Passage: Mark 6:30-44
Guide for Group Discussion or Personal Reflection
Statistics show that people feel lonelier and more isolated than ever before. For a culture facing such a “loneliness epidemic,” the gospel comes as good news. It is a message of hospitality for the stranger, and it has the power to create a hospitable community among those who believe it.
First, the gospel itself is a beautiful picture of hospitality. In the gospel, God moves towards us in compassion—even while we were still estranged from him because of our sin—and welcomes us into fellowship with him now, and a home in heaven with him forever. Jesus’ feeding of the 5,000 is a miniature picture of this gospel, as Jesus “had compassion” on the hungry crowd, “because they were like sheep without a shepherd” (6:34), refusing to turn them away, and instead working a miracle to provide them with an abundant feast.
This hospitality comes as a challenge for us as a community, however. Biblical hospitality, at its core, is “stranger love” (philoxenia)—a love that crosses boundaries to welcome in the “other” and the stranger, at cost to ourselves. Unlike King Herod’s feast, which featured an exclusive guest list, Jesus’ feast was open to all who were hungry. As a church today, we should consider what it looks like to extend the costly hospitality of Jesus to the “strangers” in our midst.
Finally, we should remember that hospitality is both given and received as we join Jesus on his mission. In the feeding of the 5,000, Jesus invited his disciples to play the role of hosts with him, as he challenged them: “You give them something to eat” (6:37). Jesus asked the disciples to bring only what they had, and they ended up enfolded in the blessing of that day—just as we will be when we join Jesus in extending the hospitality he longs to show the world through us.
- The Gospel is a Picture of Hospitality (6:30-44)
- Hospitality Challenges Our Community (cf. 6:21-29; Luke 14:12-14)
- Hospitality is Both Given & Received as We Join Jesus on Mission (6:35-36)
Group Discussion & Personal Reflection Guide
Re-read the passage (Mark 6:30-44)
The Gospel is a Picture of Hospitality (6:30-44)
Q) Describe a time in your life when someone showed you biblical hospitality when you needed it the most? What was it like? What effect did it have on you?
Q) Meditate together on Mark 6:30-34 as a group. Consider:
- What do you think the disciples were feeling at this moment? What clues in the text suggest how they likely felt physically, emotionally, and spiritually at that time?
- What do these verses show about the character of Jesus?
- What does the description “like sheep without a shepherd” suggest about the spiritual state of the crowds?
Q) Skim over the remainder of the passage by yourself. What is the outcome for the crowds? What does this miracle suggest about the character of Christ and the hospitality he wants to show to weary sinners? How is this particular miracle a picture of the gospel?
Hospitality Challenges Our Community (cf. 6:21-29; Luke 14:12-14)
Q) In the sermon, Richard said that the New Testament word for hospitality is philoxenia, which literally means “stranger-love”. How does this definition of hospitality similar to or different than the way we normally conceive of hospitality in the church? Where, if at all, is it a challenge to you?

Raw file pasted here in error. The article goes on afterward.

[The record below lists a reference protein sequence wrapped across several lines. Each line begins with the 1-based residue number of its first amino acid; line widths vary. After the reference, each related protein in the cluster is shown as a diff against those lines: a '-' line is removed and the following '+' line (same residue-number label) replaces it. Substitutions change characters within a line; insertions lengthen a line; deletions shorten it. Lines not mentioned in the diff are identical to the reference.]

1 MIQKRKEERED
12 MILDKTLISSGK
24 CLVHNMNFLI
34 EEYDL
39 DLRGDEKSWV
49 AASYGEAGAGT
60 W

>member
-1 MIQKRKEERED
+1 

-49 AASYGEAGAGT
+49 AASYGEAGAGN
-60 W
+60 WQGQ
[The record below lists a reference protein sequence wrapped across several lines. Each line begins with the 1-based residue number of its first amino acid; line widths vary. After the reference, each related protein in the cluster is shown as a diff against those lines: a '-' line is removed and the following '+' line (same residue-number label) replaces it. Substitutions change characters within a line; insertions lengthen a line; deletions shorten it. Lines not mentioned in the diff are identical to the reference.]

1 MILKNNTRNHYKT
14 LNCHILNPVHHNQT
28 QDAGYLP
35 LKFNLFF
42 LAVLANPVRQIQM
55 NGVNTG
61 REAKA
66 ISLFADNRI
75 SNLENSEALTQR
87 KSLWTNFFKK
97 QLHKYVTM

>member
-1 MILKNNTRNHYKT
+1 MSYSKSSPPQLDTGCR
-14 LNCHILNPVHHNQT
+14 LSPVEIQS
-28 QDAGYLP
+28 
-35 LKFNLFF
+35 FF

Q) Read Luke 14:12-14, which is a call for biblical hospitality. How would you put these verses into practice today? How can the gospel motivate you to do so?
Q) What are the biggest barriers in your life, or your family’s life, to showing hospitality?
Q) Often times, our own sin and idolatry suffocates our willingness and ability to extend true hospitality to others. As you think about your own life, can you discern sinful desires or idols that get in the way of practicing hospitality? Some idols might include, for e.g.:
- The idol of comfort: we want our homes, our schedules, our friendships, to be comfortable and predictable
- The idol of safety/security: we go out of our way to minimize risk in our lives (financial risk, emotional/relational risk, etc)
- The idol of status: we spend our resources on those possessions, opportunities, and endeavors that will most signify and advance our status in the eyes of others
Q) In the sermon, Richard gave the practical guideline that we should seek to show hospitality in the way that others will feel most loved and welcomed, rather than in the way that’s simply most natural or comfortable for us. How might this guidance change the way you seek to show hospitality to someone in your life?
Hospitality is Both Given & Received as We Join Jesus on Mission (6:35-36)
Q) Re-read Mark 6:35-44. Why do you think Jesus chose to involve his disciples in his miracle, when he could have provided the food himself? What did he want them to learn?
Q) In the sermon, Richard said that we ourselves experience God’s hospitality when joining Jesus on his mission. Have you ever experienced this dynamic in your life—that is, have you ever blessed and provided for in the process of blessing and providing for others?
Q) What is one practical way you can show hospitality this month? What “loaves and fish” can you contribute to the work of hospitality?
Additional Application Questions
Q) How else would you like to engage with God this week?
Q) How can you tangibly care for those in your community this week, both inside and outside of the church?
Spend time praying for yourselves, our church community, the North Shore community, and our nation and world—particularly those most vulnerable.